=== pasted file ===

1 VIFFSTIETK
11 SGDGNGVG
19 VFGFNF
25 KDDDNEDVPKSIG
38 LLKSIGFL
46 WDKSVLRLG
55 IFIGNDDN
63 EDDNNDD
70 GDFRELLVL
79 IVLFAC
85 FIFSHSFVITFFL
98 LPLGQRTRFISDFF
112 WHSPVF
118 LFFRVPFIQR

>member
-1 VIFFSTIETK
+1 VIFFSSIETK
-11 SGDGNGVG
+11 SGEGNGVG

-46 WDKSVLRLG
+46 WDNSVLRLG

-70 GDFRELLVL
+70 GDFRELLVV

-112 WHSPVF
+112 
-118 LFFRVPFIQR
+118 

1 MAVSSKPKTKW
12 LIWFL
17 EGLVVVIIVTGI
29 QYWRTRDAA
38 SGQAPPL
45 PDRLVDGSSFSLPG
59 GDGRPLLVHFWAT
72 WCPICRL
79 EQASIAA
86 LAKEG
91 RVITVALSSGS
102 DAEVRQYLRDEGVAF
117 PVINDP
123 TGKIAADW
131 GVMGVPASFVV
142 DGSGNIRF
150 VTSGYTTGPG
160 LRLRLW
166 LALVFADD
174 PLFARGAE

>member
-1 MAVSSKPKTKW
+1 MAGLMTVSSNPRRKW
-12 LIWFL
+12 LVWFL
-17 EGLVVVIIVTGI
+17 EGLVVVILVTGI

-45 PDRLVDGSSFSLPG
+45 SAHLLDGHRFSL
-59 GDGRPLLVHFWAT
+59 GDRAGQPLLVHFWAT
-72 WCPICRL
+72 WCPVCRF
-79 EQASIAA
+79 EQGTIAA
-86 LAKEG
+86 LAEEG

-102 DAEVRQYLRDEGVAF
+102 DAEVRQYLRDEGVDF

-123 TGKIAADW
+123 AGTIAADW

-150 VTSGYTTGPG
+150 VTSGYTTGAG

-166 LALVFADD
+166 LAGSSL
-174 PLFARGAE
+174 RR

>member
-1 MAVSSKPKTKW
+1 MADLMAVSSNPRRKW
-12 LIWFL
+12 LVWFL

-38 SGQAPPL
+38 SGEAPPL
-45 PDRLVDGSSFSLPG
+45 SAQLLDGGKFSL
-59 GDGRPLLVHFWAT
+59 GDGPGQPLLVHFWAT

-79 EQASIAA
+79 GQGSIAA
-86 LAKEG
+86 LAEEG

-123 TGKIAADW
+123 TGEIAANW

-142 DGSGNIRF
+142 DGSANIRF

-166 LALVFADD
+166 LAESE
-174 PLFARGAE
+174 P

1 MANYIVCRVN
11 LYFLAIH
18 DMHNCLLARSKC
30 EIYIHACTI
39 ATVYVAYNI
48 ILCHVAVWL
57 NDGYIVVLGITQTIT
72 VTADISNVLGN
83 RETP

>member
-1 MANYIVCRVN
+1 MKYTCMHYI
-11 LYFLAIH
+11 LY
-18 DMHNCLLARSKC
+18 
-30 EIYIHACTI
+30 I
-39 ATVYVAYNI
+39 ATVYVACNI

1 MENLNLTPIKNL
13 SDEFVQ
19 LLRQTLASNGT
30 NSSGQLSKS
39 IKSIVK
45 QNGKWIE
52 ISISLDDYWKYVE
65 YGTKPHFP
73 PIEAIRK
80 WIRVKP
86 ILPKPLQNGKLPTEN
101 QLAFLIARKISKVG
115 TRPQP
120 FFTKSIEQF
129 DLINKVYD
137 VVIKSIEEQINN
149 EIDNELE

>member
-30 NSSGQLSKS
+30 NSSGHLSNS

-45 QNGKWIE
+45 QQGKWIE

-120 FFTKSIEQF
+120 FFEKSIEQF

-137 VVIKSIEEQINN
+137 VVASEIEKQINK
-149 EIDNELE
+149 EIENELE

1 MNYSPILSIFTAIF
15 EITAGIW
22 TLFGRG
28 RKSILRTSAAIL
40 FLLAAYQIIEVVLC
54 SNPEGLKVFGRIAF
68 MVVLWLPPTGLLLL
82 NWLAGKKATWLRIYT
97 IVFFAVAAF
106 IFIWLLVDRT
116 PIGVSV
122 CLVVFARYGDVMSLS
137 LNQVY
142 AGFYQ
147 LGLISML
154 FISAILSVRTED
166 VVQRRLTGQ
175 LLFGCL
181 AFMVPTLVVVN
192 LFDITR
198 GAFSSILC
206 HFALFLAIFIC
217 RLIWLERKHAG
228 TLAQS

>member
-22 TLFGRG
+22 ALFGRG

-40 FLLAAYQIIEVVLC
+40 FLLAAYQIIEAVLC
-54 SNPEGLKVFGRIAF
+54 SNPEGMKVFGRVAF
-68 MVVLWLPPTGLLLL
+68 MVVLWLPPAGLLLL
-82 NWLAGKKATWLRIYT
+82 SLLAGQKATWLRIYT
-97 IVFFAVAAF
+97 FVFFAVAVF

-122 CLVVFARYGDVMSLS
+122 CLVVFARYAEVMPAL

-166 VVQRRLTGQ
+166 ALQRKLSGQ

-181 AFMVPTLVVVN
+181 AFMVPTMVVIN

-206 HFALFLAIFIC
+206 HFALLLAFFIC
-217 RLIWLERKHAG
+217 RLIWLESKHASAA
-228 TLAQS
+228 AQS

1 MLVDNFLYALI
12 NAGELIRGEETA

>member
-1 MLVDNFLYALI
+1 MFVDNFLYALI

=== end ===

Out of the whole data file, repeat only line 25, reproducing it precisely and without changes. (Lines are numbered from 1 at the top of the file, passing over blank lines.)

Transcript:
+112 